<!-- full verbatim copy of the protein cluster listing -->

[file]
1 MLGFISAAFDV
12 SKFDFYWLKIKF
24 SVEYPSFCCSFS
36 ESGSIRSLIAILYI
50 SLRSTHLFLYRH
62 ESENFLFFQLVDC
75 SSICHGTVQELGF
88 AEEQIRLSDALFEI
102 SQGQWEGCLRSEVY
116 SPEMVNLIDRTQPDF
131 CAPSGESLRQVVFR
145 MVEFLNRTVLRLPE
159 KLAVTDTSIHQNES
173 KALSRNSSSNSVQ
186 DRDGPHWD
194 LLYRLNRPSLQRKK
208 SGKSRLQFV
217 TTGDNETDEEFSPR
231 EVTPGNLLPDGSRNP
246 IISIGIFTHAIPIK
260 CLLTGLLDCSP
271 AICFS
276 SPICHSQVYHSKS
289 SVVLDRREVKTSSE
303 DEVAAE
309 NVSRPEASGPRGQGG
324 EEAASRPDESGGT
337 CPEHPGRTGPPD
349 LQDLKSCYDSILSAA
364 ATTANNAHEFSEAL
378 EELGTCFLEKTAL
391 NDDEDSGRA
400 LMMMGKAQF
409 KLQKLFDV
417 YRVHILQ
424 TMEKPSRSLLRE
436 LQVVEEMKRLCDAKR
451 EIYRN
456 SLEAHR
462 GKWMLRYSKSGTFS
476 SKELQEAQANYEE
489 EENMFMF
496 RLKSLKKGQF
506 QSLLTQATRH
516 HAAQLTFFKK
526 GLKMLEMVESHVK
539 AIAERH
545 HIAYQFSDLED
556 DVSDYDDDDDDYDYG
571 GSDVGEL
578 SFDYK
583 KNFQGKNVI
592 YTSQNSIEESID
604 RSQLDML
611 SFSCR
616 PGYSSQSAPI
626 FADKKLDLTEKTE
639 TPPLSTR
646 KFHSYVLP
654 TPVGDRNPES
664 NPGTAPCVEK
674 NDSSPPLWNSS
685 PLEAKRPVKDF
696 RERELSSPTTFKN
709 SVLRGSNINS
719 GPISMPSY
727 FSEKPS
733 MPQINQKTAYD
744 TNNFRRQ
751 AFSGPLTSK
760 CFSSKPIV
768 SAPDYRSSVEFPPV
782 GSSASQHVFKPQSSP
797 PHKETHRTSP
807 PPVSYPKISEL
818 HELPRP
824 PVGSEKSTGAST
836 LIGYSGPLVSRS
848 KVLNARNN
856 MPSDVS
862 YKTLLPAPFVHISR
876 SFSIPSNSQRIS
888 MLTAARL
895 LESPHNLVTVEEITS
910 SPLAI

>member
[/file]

1 MLGFISAAFDV
12 SKFDFYWLKIKF
24 SVEYPSFCCSFS
36 ESGSIRSLIAILYI
50 SLRSTHLFLYRH
62 ESENFLFFQLVDC
75 SSICHGTVQELGF
88 AEEQIRLSDALFEI
102 SQGQWEGCLRSEVY
116 SPEMVNLIDRTQPDF
131 CAPSGESLRQVVFR
145 MVEFLNRTVLRLPE
159 KLAVTDTSIHQNES
173 KALSRNSSSNSVQ
186 DRDGPHWD
194 LLYRLNRPSLQRKK
208 SGKSRLQFV
217 TTGDNETDEEFSPR
231 EVTPGNLLPDGSRNP
246 IISIGIFTHAIPIK
260 CLLTGLLDCSP
271 AICFS
276 SPICHSQVYHSKS
289 SVVLDRREVKTSSE
303 DEVAAE
309 NVSRPEASGPRGQGG
324 EEAASRPDESGGT
337 CPEHPGRTGPPD
349 LQDLKSCYDSILSAA
364 ATTANNAHEFSEAL
378 EELGTCFLEKTAL
391 NDDEDSGRA
400 LMMMGKAQF
409 KLQKLFDV
417 YRVHILQ
424 TMEKPSRSLLRE
436 LQVVEEMKRLCDAKR
451 EIYRN
456 SLEAHR
462 GKWMLRYSKSGTFS
476 SKELQEAQANYEE
489 EENMFMF
496 RLKSLKKGQF
506 QSLLTQATRH
516 HAAQLTFFKK
526 GLKMLEMVESHVK
539 AIAERH
545 HIAYQFSDLED
556 DVSDYDDDDDDYDYG
571 GSDVGEL
578 SFDYK
583 KNFQGKNVI
592 YTSQNSIEESID
604 RSQLDML
611 SFSCR
616 PGYSSQSAPI
626 FADKKLDLTEKTE
639 TPPLSTR
646 KFHSYVLP
654 TPVGDRNPES
664 NPGTAPCVEK
674 NDSSPPLWNSS
685 PLEAKRPVKDF
696 RERELSSPTTFKN
709 SVLRGSNINS
719 GPISMPSY
727 FSEKPS
733 MPQINQKTAYD
744 TNNFRRQ
751 AFSGPLTSK
760 CFSSKPIV
768 SAPDYRSSVEFPPV
782 GSSASQHVFKPQSSP
797 PHKETHRTSP
807 PPVSYPKISEL
818 HELPRP
824 PVGSEKSTGAST
836 LIGYSGPLVSRS
848 KVLNARNN
856 MPSDVS
862 YKTLLPAPFVHISR
876 SFSIPSNSQRIS
888 MLTAARL
895 LESPHNLVTVEEITS
910 SPLAI

>member